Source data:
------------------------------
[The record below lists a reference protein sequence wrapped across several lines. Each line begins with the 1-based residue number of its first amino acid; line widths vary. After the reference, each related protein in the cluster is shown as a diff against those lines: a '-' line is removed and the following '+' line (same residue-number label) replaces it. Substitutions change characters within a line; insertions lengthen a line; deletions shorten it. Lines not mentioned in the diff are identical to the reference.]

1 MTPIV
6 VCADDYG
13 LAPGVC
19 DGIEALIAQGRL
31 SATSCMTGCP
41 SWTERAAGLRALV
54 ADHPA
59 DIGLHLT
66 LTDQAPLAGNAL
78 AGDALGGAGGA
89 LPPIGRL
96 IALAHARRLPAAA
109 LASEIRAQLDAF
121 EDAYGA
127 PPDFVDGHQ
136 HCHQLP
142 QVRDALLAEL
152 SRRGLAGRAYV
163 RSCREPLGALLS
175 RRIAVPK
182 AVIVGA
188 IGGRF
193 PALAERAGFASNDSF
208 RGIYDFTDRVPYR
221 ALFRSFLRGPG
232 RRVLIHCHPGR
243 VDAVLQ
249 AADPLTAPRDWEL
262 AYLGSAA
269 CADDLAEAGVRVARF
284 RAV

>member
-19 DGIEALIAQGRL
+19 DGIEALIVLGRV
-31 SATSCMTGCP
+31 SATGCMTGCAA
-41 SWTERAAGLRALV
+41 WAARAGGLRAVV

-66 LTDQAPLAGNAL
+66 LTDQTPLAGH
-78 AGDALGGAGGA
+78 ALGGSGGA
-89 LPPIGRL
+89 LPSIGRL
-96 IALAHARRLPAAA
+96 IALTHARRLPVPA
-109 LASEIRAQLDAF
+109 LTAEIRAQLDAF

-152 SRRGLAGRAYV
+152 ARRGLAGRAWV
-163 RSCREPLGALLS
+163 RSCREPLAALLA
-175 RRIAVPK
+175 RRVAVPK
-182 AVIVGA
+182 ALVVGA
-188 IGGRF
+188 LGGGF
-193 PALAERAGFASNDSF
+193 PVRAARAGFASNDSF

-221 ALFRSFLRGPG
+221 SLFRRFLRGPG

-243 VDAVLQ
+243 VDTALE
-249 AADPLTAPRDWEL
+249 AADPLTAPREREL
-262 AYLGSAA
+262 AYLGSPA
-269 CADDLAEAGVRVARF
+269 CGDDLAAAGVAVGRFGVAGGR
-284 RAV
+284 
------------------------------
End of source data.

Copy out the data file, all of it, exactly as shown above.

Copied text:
[The record below lists a reference protein sequence wrapped across several lines. Each line begins with the 1-based residue number of its first amino acid; line widths vary. After the reference, each related protein in the cluster is shown as a diff against those lines: a '-' line is removed and the following '+' line (same residue-number label) replaces it. Substitutions change characters within a line; insertions lengthen a line; deletions shorten it. Lines not mentioned in the diff are identical to the reference.]

1 MTPIV
6 VCADDYG
13 LAPGVC
19 DGIEALIAQGRL
31 SATSCMTGCP
41 SWTERAAGLRALV
54 ADHPA
59 DIGLHLT
66 LTDQAPLAGNAL
78 AGDALGGAGGA
89 LPPIGRL
96 IALAHARRLPAAA
109 LASEIRAQLDAF
121 EDAYGA
127 PPDFVDGHQ
136 HCHQLP
142 QVRDALLAEL
152 SRRGLAGRAYV
163 RSCREPLGALLS
175 RRIAVPK
182 AVIVGA
188 IGGRF
193 PALAERAGFASNDSF
208 RGIYDFTDRVPYR
221 ALFRSFLRGPG
232 RRVLIHCHPGR
243 VDAVLQ
249 AADPLTAPRDWEL
262 AYLGSAA
269 CADDLAEAGVRVARF
284 RAV

>member
-19 DGIEALIAQGRL
+19 DGIEALIVLGRV
-31 SATSCMTGCP
+31 SATGCMTGCAA
-41 SWTERAAGLRALV
+41 WAARAGGLRAVV

-66 LTDQAPLAGNAL
+66 LTDQTPLAGH
-78 AGDALGGAGGA
+78 ALGGSGGA
-89 LPPIGRL
+89 LPSIGRL
-96 IALAHARRLPAAA
+96 IALTHARRLPVPA
-109 LASEIRAQLDAF
+109 LTAEIRAQLDAF

-152 SRRGLAGRAYV
+152 ARRGLAGRAWV
-163 RSCREPLGALLS
+163 RSCREPLAALLA
-175 RRIAVPK
+175 RRVAVPK
-182 AVIVGA
+182 ALVVGA
-188 IGGRF
+188 LGGGF
-193 PALAERAGFASNDSF
+193 PVRAARAGFASNDSF

-221 ALFRSFLRGPG
+221 SLFRRFLRGPG

-243 VDAVLQ
+243 VDTALE
-249 AADPLTAPRDWEL
+249 AADPLTAPREREL
-262 AYLGSAA
+262 AYLGSPA
-269 CADDLAEAGVRVARF
+269 CGDDLAAAGVAVGRFGVAGGR
-284 RAV
+284 